For all the fancy messaging systems that are available across smart phones and feature phones, there is one thing that can communicate across them all, aside from the voice call, and that is the humble SMS.
Frontline SMS recognised the ubiquity and resilience of this type of communication back in 2004, when founder Ken Banks was working in Kruger National Park in South Africa. He saw the need for park authorities to get local communities involved in reporting poaching. No-one in these communities had access to the Internet, but all of them had mobile phones.
Since then, the open-source SMS-messaging software has been downloaded over 25,000 times, and helps organizations in over 80 countries to overcome their communication challenges.
In 2010, FrontlineSMS recognized the importance of adapting the software to provide additional functionality tailored to specific industries and sectors. Within a year, FrontlineSMS expanded its project set, supporting a group of young mobile development experts and organizations in the creation of FrontlineSMS:Medic, FrontlineSMS:Credit, FrontlineSMS:Learn, FrontlineSMS:Legal and FrontlineSMS:Radio.
Each project began developing user relationships, partnerships, and software aimed at improving mobile integration in their industry, while acting as advocates for FrontlineSMS.
Today the company is launching a new version of its software through events taking place in Nairobi, Kenya, followed by an event the same day in Washington, DC. On June 18, the European launch will be held in London, hosted by the Guardian.
With 6 billion active mobile phone connections across the world and an increasing number in emerging markets, there’s a pretty good opportunity for finding ways to connect communities, especially in remote regions.
Over the last two years, FrontlineSMS focused on gathering user feedback and comments and planning a roadmap for its software. The new release is designed to make it easier to create and manage common SMS activities like announcements, conducting polls and automating replies to incoming SMS.
The service’s polling activity visualizes incoming data, allowing users to quickly understand the results. They can manage messages more easily with a flexible filing system, featuring folders and an archive capability; as well as an inbox, outbox, and the ability to monitor pending messages.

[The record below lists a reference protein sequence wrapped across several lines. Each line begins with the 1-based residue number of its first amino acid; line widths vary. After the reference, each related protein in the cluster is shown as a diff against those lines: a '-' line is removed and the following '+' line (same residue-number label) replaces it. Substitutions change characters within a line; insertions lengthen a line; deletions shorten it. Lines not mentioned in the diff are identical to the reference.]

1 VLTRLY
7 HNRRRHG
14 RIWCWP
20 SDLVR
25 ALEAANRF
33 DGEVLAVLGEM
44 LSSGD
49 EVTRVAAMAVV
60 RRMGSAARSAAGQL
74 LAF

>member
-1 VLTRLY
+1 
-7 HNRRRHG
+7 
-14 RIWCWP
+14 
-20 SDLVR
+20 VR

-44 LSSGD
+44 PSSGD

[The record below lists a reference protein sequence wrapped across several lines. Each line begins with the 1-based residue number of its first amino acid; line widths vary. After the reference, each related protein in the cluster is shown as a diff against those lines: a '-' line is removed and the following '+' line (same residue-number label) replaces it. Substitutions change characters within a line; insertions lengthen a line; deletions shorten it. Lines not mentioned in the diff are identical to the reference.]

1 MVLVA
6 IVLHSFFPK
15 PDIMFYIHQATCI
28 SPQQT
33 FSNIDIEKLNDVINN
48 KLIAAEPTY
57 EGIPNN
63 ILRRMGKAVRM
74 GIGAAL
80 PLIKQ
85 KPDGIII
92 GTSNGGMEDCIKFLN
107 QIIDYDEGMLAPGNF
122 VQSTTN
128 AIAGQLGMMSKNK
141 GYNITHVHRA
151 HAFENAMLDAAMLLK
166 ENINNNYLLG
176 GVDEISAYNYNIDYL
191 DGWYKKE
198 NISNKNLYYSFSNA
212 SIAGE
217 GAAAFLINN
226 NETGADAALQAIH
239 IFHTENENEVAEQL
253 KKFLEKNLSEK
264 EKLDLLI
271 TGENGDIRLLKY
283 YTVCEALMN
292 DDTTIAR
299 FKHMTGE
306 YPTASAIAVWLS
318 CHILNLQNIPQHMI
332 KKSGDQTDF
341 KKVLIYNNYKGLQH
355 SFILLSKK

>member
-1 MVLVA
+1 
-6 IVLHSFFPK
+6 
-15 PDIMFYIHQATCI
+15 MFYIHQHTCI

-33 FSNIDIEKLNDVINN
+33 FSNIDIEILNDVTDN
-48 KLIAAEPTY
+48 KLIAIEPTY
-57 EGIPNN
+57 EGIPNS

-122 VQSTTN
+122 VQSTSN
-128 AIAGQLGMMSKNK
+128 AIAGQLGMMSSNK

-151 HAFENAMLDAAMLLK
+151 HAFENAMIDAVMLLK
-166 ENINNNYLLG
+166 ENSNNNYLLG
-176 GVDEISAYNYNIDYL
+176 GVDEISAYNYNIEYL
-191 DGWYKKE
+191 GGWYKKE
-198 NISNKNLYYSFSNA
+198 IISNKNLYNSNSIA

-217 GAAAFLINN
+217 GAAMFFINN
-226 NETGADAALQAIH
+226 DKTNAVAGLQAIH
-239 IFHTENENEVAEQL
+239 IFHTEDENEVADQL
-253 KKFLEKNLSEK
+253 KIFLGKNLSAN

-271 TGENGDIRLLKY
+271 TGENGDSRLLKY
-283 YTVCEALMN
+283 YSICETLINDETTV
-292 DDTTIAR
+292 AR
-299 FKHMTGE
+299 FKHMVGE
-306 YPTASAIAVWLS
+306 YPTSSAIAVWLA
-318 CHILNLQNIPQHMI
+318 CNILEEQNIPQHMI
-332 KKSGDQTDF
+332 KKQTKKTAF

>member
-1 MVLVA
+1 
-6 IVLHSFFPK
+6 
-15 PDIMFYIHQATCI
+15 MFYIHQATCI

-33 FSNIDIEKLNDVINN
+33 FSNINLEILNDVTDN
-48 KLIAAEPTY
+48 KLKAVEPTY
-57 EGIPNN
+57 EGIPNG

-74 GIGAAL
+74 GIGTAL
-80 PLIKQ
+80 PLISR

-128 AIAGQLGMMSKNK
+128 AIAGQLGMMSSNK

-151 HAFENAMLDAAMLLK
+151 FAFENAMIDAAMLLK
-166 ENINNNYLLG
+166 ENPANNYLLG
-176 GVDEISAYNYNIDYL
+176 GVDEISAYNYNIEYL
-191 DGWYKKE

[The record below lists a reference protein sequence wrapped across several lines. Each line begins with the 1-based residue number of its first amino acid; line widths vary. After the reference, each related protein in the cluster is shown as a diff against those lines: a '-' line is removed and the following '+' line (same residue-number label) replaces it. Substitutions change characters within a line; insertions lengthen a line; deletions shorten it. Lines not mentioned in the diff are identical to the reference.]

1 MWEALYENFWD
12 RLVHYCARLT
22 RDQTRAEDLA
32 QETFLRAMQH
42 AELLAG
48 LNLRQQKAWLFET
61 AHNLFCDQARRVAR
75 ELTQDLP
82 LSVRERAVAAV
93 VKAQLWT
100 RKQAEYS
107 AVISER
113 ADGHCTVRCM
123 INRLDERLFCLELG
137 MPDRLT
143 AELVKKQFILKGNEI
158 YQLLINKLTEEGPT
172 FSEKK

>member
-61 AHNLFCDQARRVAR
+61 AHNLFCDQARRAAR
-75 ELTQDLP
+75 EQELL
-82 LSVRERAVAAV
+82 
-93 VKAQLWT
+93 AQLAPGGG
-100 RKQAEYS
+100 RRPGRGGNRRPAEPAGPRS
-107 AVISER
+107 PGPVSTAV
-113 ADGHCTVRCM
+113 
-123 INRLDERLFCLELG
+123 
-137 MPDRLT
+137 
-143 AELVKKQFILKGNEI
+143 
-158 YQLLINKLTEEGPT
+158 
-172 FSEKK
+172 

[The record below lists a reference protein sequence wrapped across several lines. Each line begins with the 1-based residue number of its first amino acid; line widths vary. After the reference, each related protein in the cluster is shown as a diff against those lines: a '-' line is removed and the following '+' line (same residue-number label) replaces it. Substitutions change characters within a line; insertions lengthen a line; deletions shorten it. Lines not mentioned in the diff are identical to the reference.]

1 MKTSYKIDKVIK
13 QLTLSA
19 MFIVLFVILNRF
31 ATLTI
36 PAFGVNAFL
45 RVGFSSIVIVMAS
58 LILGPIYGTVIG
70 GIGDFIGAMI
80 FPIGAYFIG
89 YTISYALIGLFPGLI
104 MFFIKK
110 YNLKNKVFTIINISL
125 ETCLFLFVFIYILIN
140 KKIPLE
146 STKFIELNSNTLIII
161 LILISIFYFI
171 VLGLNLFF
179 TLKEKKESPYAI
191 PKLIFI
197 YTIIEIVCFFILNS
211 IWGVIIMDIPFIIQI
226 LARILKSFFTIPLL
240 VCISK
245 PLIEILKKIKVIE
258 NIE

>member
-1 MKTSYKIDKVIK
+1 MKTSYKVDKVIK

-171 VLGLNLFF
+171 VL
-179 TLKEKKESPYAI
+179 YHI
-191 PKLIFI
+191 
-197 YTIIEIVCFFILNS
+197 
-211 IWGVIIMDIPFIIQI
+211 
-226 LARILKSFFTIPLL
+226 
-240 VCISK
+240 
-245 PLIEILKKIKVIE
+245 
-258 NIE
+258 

Important messages can be starred for later, and a more robust search allows users to locate messages based on name, location, or date as well as by activity, group and folder.
The architecture of the new software has been designed to be stronger and more flexible, allowing developers and users to customize FrontlineSMS to better meet their needs, and integrate it with other platforms and systems.
Browser-based and built to run on Windows, Mac and Linux, FrontlineSMS still does not need the Internet to work, sending text messages via a phone or GSM modem. Online SMS aggregators Clickatell and IntelliSMS are already built-in, for those with a web connection, and more services will follow in the months to come.
Roadmap for SMS?
FrontlineSMS plans to continue to building on its core, stand-alone software, adding new features. It hopes to integrate with additional web-based SMS services and look at critical functionality such as how it deals with forms-based data collection.
The company has planned many of its changes around the feedback of users. It says, “Our users inspire and help direct our work, requesting new features and helping us to prioritize as we decide what to build next. Many of our commercial clients fund custom development of the software to their specifications, which then creates functionality which can be shared with the wider community, benefitting everyone.”
From today, users can download the software, find out more about it, and access screencasts and explanations of the new functionality on the FrontlineSMS website. Information about how Version 1 will be supported going forward, and about the timetable for putting remaining Version 1 functionality onto Version 2 will also be available.
Image Credit: Kiwanja